There is still another aspects of what lies behind boredom and private art, which I have suggested are interrelated, and that is danger. In order to build intellectual excitement in a work, there must always be the sense that it was a near miss—a near failure. (181)

Looking at Higgins' words now, it's easy to see The Other Poems working in this mode of boredom and danger.  The poems themselves are clearly written and quite easy to understand, the syntax and diction accessible, and the images grounded and concrete.  Yet in their simplicity, as was discussed earlier, Legault's strange characters are able to transcend the easy or facile, and carry an almost inexplicable emotional weight as the reader encounters them.  The Other Poems then, by the end of the collection, becomes a sort of inexplicably beautiful meditation on everything, particularly the way in which we as people, whether we know it or not, are constantly in conversation with the exciting and mundane objects around us.

The Emily Dickinson Reader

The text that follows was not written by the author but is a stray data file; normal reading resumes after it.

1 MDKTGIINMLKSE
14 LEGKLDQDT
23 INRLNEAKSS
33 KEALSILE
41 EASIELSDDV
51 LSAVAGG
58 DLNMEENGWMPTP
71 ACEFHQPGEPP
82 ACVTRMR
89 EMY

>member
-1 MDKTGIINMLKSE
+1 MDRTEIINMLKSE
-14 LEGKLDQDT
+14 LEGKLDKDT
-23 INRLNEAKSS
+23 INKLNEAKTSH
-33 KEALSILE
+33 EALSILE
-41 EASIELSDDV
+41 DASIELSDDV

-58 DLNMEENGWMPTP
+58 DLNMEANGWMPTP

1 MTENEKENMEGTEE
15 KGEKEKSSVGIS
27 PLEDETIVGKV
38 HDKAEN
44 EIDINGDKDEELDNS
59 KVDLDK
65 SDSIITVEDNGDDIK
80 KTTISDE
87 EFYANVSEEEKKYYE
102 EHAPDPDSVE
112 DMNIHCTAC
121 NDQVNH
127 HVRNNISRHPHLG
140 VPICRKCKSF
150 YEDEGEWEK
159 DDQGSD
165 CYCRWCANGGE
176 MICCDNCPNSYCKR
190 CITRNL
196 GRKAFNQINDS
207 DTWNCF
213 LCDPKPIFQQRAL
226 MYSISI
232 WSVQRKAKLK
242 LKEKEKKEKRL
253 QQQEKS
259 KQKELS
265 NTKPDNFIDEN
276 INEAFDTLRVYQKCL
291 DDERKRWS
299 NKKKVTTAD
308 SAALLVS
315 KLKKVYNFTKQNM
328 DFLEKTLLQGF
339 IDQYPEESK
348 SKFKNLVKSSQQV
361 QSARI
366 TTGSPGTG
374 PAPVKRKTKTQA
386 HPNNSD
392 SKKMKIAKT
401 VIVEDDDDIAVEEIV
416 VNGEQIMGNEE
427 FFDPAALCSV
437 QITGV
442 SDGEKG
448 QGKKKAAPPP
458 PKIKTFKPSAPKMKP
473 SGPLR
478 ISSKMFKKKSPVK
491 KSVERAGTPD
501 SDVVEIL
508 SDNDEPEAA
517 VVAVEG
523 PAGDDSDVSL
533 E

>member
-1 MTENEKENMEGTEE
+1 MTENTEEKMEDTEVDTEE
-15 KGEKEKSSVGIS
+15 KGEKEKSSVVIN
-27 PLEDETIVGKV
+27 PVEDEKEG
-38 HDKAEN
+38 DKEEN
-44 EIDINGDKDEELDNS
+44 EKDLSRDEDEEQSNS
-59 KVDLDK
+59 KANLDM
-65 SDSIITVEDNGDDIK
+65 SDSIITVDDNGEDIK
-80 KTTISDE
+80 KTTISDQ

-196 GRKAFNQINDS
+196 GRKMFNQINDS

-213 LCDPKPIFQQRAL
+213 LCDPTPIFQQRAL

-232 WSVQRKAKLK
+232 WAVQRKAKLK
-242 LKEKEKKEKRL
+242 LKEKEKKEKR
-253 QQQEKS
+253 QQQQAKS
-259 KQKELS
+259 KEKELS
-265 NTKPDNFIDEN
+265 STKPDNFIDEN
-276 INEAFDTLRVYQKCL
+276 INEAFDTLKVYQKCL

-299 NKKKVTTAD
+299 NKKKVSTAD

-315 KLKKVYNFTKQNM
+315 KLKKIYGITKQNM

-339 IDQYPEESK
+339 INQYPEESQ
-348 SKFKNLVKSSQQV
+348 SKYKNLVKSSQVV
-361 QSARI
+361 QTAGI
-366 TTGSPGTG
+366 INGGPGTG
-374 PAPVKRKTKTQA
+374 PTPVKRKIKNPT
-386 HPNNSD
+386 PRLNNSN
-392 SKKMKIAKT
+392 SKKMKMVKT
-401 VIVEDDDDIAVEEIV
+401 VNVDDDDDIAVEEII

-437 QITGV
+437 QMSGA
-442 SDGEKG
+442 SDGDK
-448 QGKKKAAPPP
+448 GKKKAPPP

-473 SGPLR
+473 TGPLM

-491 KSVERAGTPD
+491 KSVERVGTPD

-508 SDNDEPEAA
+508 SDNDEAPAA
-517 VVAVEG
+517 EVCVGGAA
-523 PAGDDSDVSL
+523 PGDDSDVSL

The discussion of boredom and poetry dovetails nicely into a look at Paul Legault's most recent—thing.  The Emily Dickinson Reader is Legault's "translation" of all 1,789 of Emily Dickinson's collected poems (from the definitive R.W. Franklin edition) into contemporary English—most into pithy, bite-size, one or two sentence chunks.  As I tore open the packaging in which the book came, I beheld a literary object.  A small hardcover in bright blue, tightly bound, the page edges forming a shiny gold border, with a thin, yellow silk bookmark sewn into the binding at the top.  The inside front and back covers of the book show a repetitive pattern of skulls, birds, flowers, spiders, and Dickinson's initials.  The book as object and as text are love letters to their respective arts.  The precision with which the book is produced mirrors the many hours Legault must have spent translating all 1,789 poems.  The object and its text are worth it, the book seems to scream.